Faith in humanity restored is insignificant if faith in humanity did not get lost in the first place. These 4 words that we often see being posted in social media is a hint that humanity has a tendency to gravitate to the dark side.
Fear is the path of the dark side. Fear leads to anger, anger leads to hate, hate leads to suffering.Yoda
I love this quote. But I believe fear isn’t the only path to the dark side.
…for wide is the gate and broad is the road that leads to destruction, and many enter through it. But small is the gate and narrow the road that leads to life, and only a few find it. (Matthew 7:13-14)
If left unchecked, more often than not, the trajectory of humans in response to extreme emotions is a place of hurt and suffering to others and/or self. I have no evidence for this, but this seems to rhyme with the opening paragraph.
If this is so, then humanity needs an insurance. Some would say religion is an insurance, it attempts to cultivate goodness in us, but to me religion is an assurance, an assurance that a divine being considers me worthy of consideration. When I think about the heavens, the moons and all the stars, I wonder what God ever saw in me.
So if religion isn’t an insurance then what is? Emotional Awareness.
In order to introduce decision points, we need to cultivate emotional awareness. Otherwise, in the face of emotional outbursts, we don’t stop to consider options and only do what is “natural”.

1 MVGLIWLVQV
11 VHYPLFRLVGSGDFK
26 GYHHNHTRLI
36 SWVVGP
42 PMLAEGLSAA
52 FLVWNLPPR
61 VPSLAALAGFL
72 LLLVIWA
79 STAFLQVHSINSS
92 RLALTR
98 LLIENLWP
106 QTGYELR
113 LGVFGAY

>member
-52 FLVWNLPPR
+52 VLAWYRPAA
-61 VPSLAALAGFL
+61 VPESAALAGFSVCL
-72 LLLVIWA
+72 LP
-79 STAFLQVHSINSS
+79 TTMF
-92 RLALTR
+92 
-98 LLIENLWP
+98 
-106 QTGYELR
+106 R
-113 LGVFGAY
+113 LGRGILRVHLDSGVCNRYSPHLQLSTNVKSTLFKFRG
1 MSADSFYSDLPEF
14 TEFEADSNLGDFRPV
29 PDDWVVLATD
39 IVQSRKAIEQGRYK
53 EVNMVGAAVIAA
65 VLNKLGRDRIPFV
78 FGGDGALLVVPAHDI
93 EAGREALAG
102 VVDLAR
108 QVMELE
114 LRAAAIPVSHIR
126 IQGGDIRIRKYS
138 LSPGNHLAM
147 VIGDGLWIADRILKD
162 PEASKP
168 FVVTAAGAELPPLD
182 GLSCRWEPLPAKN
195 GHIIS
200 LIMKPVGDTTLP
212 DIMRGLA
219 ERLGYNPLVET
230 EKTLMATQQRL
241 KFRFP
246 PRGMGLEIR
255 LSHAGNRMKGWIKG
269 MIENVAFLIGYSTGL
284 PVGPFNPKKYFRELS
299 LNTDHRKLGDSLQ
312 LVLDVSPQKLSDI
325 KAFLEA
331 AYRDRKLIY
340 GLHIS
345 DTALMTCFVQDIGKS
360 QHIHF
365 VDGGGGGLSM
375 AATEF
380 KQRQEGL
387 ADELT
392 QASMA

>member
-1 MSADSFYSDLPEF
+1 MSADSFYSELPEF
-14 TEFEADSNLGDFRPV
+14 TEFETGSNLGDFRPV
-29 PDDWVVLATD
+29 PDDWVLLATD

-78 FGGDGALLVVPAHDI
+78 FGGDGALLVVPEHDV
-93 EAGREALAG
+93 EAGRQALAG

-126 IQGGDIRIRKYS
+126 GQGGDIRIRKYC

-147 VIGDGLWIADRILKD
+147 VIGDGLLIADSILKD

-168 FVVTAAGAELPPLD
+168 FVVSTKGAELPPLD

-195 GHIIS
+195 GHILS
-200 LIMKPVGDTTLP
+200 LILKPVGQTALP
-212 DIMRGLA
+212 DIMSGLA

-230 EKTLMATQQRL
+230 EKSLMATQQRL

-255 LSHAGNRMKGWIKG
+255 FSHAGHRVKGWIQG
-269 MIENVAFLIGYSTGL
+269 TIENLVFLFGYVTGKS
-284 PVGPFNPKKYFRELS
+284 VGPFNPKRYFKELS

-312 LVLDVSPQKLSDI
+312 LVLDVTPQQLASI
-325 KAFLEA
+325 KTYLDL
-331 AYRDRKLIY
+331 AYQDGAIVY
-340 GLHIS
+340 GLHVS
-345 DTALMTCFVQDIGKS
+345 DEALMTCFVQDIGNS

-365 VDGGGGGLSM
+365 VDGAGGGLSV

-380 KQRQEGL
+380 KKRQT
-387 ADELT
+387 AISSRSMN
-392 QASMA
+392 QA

I recently read a blog that invites us to do a “feeling check in” activity. It continued to provide a link to a site that provides us with a whole range of words that describe emotions (Sometimes “angry” just doesn’t fit when we’re only feeling “annoyed”).
So emotional awareness comes in 2 stages: Language and Response
Language: We need to cultivate our vocabulary of emotions so that we can better identify and express how we feel. If we can find the right description of how we are feeling, it offers a better chance for others to understand us, which then plays a critical role in helping us manage our responses.
Response: Growing up, we were rarely taught about what we can do when we feel angry. And this is evident in my role as an educator. I often find myself speaking to teenagers (13-17 years old) having to explain to them what they can do if they feel angry. There are many options, walking away, counting, breathing, do something else, etc… But not every teenager could tell me that. So during peace time, we would need to explore our options in preparation for the inevitable outbursts.
Perhaps this is over simplifying things, but I believe it is a good start. We don’t have the luxury of time to sit down and plan our responses when we are emotional charged. The preparations we made during peace time introduces a much needed decision point.